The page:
The trial transcript, including negative testimony against Lorance, begs questions. How many men didn’t return to their families because assumptions about “military-aged” males’ status were incorrect? How many men returned with significant life altering injuries because a platoon leader hesitated to engage?
(Commentary by Kay B. Day/Dec. 15, 2014)
PLEASE SIGN THE PETITION at Change.org!
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Previous stories in Day on the Day series on Clint Lorance
Lorance a perfect example why…US military demoralized (Pt. 13)
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For judgment call similar to president’s, soldier got 20 years in prison (Part 12)
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New errors surface in Lorance trial: Evidence withheld (Pt. 11)
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Doocy’s SEAL interview addresses issue in Lorance trial (Pt. 10)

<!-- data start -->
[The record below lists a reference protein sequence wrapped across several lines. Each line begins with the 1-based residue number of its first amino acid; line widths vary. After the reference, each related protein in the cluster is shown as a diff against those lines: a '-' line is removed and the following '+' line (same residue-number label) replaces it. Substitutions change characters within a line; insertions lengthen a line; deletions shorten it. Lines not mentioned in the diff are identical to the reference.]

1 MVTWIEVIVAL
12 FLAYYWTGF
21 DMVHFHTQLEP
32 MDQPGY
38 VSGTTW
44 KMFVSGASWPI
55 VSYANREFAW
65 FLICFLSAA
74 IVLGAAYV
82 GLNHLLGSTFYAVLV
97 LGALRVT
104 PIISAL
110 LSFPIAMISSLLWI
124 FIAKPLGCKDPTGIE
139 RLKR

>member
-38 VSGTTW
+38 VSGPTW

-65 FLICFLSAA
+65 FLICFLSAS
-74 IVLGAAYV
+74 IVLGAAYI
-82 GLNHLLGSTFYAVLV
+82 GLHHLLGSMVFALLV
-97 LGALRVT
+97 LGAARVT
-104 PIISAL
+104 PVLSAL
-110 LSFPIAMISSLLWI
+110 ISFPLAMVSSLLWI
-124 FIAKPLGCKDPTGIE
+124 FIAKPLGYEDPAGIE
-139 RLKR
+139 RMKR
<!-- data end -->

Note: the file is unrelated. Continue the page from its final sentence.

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Soldier’s mother and brother appeal for clemency (Pt. 9)
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On Veterans Day, Lorance waits for justice… (Pt. 8)
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After error-plagued court martial, soldier needs support (Pt. 7)
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Criminal justice advocacy needed for veterans (Pt. 6)
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After controversial trial, soldier’s fate rests… (Pt. 5)
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Confusion at heart of Lorance case… (Pt. 4)
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Government secret: Witnesses had immunity (Pt. 3)
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Political prisoner Clint Lorance… (Pt. 2)
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Dilemma facing boots on the ground (Pt. 1)